Jeremy Heilman’s review published on Letterboxd :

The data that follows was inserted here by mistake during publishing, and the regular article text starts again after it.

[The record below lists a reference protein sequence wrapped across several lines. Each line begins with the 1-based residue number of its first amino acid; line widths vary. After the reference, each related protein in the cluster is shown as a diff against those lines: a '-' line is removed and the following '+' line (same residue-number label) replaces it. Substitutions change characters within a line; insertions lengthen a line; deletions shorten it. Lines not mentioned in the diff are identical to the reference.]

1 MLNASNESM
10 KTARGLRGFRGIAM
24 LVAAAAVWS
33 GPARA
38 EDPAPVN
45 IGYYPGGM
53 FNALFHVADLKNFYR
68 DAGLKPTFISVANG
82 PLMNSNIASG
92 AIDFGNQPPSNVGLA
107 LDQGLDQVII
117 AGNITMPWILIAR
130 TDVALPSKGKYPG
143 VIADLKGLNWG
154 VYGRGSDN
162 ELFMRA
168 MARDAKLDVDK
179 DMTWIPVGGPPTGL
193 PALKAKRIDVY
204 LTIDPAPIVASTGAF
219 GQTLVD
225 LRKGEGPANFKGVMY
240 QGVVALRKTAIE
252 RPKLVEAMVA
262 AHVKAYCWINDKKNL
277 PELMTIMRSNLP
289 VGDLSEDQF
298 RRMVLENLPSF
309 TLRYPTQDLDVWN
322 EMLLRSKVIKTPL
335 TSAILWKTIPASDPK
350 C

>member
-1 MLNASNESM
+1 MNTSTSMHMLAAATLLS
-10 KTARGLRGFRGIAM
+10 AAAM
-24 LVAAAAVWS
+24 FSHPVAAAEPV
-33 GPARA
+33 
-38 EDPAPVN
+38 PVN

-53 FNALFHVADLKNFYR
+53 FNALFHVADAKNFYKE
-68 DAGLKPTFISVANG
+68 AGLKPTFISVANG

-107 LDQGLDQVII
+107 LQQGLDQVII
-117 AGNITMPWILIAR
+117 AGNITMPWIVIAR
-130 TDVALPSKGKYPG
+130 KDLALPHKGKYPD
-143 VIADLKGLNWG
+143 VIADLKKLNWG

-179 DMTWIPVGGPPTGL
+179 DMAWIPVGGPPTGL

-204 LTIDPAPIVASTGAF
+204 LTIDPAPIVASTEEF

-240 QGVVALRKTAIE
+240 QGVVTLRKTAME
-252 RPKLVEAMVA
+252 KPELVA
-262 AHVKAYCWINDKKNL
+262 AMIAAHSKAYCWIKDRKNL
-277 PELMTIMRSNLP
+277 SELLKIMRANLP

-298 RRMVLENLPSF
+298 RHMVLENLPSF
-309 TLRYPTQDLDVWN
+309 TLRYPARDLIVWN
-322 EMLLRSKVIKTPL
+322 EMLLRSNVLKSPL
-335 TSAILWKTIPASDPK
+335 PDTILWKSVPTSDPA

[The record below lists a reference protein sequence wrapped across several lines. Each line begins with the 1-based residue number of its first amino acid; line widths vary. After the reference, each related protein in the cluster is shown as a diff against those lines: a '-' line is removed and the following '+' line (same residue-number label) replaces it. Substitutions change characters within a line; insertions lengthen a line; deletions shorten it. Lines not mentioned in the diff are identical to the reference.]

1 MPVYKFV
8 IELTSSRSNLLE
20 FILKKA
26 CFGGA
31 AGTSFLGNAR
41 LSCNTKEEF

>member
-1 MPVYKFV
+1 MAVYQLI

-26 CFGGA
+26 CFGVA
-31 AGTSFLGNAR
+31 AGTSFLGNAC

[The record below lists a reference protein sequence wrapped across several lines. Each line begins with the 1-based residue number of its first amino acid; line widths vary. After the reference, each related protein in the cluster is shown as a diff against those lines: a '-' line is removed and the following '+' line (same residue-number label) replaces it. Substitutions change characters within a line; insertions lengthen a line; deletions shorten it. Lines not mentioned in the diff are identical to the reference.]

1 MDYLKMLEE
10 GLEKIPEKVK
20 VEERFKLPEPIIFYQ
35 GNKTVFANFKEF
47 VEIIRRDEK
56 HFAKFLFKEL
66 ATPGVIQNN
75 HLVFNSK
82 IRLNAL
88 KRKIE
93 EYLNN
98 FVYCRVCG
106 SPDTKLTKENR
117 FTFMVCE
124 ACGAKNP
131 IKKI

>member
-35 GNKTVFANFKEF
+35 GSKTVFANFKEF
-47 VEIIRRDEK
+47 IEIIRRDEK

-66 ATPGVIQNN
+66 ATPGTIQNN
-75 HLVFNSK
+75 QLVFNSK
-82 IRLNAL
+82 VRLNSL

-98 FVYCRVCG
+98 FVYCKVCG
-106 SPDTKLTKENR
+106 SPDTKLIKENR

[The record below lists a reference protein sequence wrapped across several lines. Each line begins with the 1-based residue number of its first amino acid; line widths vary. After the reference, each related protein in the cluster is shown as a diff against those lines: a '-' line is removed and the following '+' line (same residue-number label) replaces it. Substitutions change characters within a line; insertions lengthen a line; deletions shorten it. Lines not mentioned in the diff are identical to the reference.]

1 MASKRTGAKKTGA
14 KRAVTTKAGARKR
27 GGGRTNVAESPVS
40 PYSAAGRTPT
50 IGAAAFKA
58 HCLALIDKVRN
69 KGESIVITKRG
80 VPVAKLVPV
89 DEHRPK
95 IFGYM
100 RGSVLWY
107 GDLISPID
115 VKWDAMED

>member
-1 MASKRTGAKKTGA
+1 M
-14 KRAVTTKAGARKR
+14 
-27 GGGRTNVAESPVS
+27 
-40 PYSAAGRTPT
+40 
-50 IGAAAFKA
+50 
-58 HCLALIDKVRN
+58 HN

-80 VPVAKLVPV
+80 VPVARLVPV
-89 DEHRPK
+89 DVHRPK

Although this Golden Lion winner eventually reveals itself to be a rather trite tract about cultural contamination, it nonetheless is redeemed to some extent by its expressive use of landscape photography and its documentary appeal. So few fiction films have been set on the Mongolian steppe that the few that we do have inevitably serve as a point of ethnographic fascination. Mikhalkov’s work is at its best when it focuses on the simplicity of life in a yurt, instead of attempting to persuade us of the inherent goodness of the people who live there. An extended sequence that depicts an animal slaughter (an inferior parallel to Tulpan’s breathtaking birth scene) and meal is surely the highlight here, which is indicative of the overall small stakes that the film has until its protagonist ventures into the city in the film’s second half. At this point the sweetness that dominated the first half curdles into naivete, both on the part of the characters and Mikhalkov himself.